Emerging market demand for superfoods has caused a surge in blueberry prices, and investors are finding new ways of accessing the market. Annabelle Williams reports.
Global agriculture over the past 30 years has been shaped by one overriding force: that of Western demand driving supply from poorer, producing countries.
But growing affluence in Asia and Latin America is causing a surge of interest in foods not normally found in traditional diets, and Western farmers are responding.
Take pecans, for example.
The Chinese believe eating these nuts can help improve memory, and demand has soared in recent years. However, pecans can only be grown in a small belt of land across the sunny southern states of the US. Farmers there have begun to access this market growth by switching production over to pecans.
Traditionally, Asian countries have responded to demand from the West. Now the tables may be beginning to turn.
Traditionally, Asian countries have responded to demand from the West, switching production over to crops and goods popular in Europe and the US. But farmers in the US planting pecans in response to Asian demand is a sign the tables may be turning.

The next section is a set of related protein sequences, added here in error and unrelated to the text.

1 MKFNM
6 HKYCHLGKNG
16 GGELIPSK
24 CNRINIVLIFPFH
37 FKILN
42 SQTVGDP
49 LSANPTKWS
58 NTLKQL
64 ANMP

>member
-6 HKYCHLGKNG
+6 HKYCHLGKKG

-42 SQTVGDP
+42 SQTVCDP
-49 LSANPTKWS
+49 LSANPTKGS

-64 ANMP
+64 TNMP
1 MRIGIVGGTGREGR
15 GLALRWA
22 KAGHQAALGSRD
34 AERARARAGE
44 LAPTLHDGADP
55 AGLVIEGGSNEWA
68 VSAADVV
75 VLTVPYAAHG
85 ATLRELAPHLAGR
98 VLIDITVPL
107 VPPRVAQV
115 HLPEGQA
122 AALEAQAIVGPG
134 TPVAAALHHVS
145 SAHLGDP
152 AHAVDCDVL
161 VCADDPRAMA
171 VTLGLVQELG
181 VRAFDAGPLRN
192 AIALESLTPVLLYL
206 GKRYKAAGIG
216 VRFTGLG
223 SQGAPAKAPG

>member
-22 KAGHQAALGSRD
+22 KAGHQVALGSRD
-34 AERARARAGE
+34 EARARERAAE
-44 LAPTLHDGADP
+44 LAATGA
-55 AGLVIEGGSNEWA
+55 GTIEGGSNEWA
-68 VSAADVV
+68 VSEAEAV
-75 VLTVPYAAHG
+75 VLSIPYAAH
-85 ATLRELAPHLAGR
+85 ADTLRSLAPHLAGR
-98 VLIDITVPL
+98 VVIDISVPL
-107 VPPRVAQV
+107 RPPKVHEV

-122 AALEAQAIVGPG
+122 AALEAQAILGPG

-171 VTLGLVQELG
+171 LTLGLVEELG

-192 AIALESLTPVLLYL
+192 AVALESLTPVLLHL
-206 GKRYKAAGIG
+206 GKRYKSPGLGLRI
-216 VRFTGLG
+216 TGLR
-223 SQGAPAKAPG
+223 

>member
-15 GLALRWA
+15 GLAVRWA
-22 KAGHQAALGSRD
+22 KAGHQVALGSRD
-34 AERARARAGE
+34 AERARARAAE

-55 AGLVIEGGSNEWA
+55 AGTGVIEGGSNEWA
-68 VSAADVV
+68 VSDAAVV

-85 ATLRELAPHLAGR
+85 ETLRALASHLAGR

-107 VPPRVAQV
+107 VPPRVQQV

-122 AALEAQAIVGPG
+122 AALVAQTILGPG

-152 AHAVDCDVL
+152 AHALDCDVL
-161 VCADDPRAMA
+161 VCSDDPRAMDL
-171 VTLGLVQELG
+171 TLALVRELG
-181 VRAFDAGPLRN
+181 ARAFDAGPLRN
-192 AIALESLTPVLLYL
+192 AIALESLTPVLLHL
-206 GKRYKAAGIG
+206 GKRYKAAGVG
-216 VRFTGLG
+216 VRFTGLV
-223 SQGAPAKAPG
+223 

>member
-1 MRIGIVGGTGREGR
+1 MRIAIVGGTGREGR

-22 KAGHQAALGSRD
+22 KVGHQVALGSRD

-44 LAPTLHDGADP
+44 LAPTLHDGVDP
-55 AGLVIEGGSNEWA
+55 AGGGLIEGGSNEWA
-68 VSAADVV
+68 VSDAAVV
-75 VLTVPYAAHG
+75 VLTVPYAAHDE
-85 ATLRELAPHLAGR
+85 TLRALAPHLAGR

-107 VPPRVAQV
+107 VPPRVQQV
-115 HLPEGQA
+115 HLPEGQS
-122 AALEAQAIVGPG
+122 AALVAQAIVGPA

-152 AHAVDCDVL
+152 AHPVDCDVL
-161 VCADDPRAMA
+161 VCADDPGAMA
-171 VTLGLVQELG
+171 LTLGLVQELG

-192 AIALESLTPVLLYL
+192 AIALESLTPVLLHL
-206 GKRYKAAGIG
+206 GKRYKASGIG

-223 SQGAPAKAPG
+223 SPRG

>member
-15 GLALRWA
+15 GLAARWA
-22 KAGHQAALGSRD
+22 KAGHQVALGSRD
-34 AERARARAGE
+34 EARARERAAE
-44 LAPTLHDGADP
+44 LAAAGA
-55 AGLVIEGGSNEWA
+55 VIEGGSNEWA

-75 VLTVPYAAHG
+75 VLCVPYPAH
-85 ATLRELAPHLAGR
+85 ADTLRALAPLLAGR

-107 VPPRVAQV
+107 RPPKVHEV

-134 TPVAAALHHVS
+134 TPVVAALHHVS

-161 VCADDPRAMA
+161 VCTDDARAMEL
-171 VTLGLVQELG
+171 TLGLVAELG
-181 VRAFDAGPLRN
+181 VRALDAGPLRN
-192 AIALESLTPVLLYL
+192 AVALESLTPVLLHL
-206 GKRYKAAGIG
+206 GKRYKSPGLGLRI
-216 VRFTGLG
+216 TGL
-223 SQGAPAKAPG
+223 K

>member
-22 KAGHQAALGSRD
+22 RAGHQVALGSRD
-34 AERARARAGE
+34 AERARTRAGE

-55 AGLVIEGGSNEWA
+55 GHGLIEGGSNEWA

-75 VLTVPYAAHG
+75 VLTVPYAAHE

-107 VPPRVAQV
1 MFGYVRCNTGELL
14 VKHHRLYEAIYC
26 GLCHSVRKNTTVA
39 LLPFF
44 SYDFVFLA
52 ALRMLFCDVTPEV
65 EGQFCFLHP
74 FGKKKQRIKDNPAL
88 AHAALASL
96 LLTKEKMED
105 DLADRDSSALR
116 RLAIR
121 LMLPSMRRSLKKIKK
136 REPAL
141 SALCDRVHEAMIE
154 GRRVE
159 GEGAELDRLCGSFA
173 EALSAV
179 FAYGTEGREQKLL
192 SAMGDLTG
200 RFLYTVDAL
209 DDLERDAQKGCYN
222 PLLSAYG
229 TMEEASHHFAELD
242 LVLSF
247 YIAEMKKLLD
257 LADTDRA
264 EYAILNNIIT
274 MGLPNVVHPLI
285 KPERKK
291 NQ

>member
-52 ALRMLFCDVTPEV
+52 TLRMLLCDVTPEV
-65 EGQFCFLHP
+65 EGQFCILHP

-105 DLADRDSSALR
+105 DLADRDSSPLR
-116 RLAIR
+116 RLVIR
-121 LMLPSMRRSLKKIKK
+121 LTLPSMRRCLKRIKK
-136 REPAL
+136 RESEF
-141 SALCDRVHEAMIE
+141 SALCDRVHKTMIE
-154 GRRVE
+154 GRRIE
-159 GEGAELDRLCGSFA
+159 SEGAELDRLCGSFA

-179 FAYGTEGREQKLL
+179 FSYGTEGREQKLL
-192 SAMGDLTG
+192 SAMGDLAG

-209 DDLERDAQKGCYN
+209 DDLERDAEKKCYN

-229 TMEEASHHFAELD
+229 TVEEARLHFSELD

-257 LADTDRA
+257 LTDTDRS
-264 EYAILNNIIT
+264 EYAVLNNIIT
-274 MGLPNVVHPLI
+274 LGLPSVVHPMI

The same trend is under way with blueberries, another crop well known to US consumers, but little known in Asia and Latin America.
Blueberries have rocketed in price over the past year, as their status as a ‘superfood’ has stimulated demand among increasingly affluent and health conscious consumers.
Exports of blueberries to Argentina, for example, have been increasing 17% year-on-year.
This fruit is also fast becoming a staple ingredient in ‘natural’ beauty products. In China, companies are marketing blueberries as a medicinal ingredient in teas and pills.
These factors mean global production of blueberries has increased 50% since 2008 and is expected to double again before 2018, according to the US Highbush Blueberry Council.
As the world’s largest producer of blueberries, the US is making a sizeable contribution to this, and an extra 37,000 acres of farmland has been given over to the fruit in the last few years.
The agriculture sector has a very low correlation with equity markets, and returns are generally locked in for a period of at least ten years while the asset is productive. This aspect of agriculture is particularly pertinent for investors, since many have noticed an attitude of short-termism creeping in to markets, explained David Garner, partner at real estate investment house DGC Asset Management.
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